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PRODUCT TEST: Lance Camper

May 14, 2017
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If you have ever noticed on the highway or in a campground one of those pick-up campers that you can eat, sleep and live in, chances are it might have been a Lance Camper. Lance has been in the camper business for 50 years. It wasn’t until 2009 when Lance started selling pull-behind travel trailers, and now they are welcoming two toy hauler models to the product line. The smaller of the two is a 22-foot unit that starts at $45,812 and the top-of-the-line model is the $48,959, 26-foot unit that we tested. Those prices are very competitive with other similar products out there. What you get for that investment is a lot more than we expected. The 2612 model we spent a few days in could be lived in if needed. In fact, at a lot of events we do live in an older toy hauler we have had around for sometime. The Lance, however, doesn’t make you feel like you are roughing it. For starters, the unit can sleep seven close friends comfortably. In the rear cargo area, there are two queen-sized beds that retract from the ceiling, and when not in use, the bottom bunk doubles as a couch during the day. One other person can have his own bed in the living area, and a couple could have complete privacy staying in the master bedroom. That bedroom has its own entrance to the single Jack & Jill-style bath with a sink, full shower, toilet and storage.

Speaking of storage, there is room for everything from helmets to dirty boots, laundry to clean linens, and a house full of dishes and food. We lived in the unit for three days and never even had to use half of the cupboard space. A three-burner stove and a separate oven and microwave can help prepare any meals. The 6 cubic-foot fridge/freezer is compact, but has plenty of room to store at least a week’s worth of cold food for a family.

A propane/electric house heater and water heater come standard, as well as a rooftop AC unit. While on the road (or well off of it), they can be powered by the on-board 4-kilowatt generator. For propane power (heaters, fridge and stove), three 20-pound tanks are mounted out of the way up front on the trailer tongue. This trailer weighs 6,950 pounds dry, so a good full-sized truck is needed to haul it down the road. We recommend a 3/4-ton or larger diesel for sure. The 22-footer is only 600 pounds lighter, so it needs a big truck too.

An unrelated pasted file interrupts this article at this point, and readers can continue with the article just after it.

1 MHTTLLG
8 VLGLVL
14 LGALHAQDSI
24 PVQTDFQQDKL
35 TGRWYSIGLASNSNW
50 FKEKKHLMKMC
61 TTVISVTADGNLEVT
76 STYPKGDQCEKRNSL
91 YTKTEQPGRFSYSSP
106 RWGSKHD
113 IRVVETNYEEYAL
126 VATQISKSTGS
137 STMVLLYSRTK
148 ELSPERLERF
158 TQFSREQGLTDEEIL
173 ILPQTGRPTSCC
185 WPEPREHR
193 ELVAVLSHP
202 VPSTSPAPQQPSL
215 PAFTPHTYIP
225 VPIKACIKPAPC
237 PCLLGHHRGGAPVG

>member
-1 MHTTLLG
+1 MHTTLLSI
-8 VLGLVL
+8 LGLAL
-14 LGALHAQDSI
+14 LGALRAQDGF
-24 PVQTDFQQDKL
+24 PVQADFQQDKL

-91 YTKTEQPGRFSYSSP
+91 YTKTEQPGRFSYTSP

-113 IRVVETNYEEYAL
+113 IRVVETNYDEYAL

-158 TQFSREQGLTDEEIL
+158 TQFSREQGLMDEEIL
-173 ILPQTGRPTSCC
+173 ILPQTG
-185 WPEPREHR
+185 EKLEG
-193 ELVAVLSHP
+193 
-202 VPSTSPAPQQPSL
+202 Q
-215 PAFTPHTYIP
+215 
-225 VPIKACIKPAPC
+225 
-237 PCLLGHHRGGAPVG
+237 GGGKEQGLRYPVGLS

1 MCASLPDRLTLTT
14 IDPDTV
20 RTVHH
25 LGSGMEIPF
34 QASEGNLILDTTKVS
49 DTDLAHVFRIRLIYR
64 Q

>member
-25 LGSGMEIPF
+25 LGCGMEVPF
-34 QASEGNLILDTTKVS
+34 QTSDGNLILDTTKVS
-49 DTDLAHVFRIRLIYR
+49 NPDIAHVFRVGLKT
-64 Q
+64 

At the business end of this toy box, it can hold a few smaller toys or one big four-seat UTV. The cargo area measures a full 12 feet 2 inches long and 98 inches wide inside. With both bunk beds lifted up and stowed away, the walk-in (or drive-in) height is over 74 inches, so most machines should clear, except if you have a tall, light bar. The lower bunk can be removed if needed. The fiberglass ramp doors are a full 7 feet long so the entrance is not too steep. Another cool feature about this Lance trailer is that the door can be cabled up flat and turned into a patio or observation deck. The entire roof can be walked on, too, and a side-access ladder will help you up. Along with a full side awning, there is a rear one as well, and both operate with a push of a button, so there is no hassle getting them setup or put away. Inside the cargo area there a ton of tie-down points on the floor, so tying down machines is never an issue. Under the trailer, a 40-gallon fuel tank will allow you to fill up the hauler and not have you transporting fuel cans in the living area. A propane barbecue/lantern connection simplifies things even more. You don’t actually need a lantern with this rig. It has lighting, including LED lights in the awning and above the cabinets. There is storage under the trailer too. For everything from dirty riding gear and outdoor rugs to tools and spare parts, you can keep them out of the elements, tucked away and out of sight. Speaking of keeping things protected, the Toy Lock, which is a 15-foot braided steel cable, lets you padlock all of your toys to the trailer if needed. An indoor/outdoor sound system has speakers mounted on the upper part of the coach, so they are not blaring right at you when sitting in a chair next to it. It’s small things like this that set the Lance product apart from other units we have tested.


The list of options you can add to any Lance trailer or camper is incredible and includes a central vacuum, solar battery chargers, 32-inch LCD TV and a satellite dish. Those options and more make the Lance Toy Hauler a treat to use even if we spend most of our time out of it. But if you are looking for a luxurious trailer that can haul all of your toys out to your favorite ride area, the Lance should be considered— it’s that good. To find a Lance dealer, log on to www.lancecamper.com, or call them directly at (661) 949-3322 and tell them Dirt Wheels sent ya.

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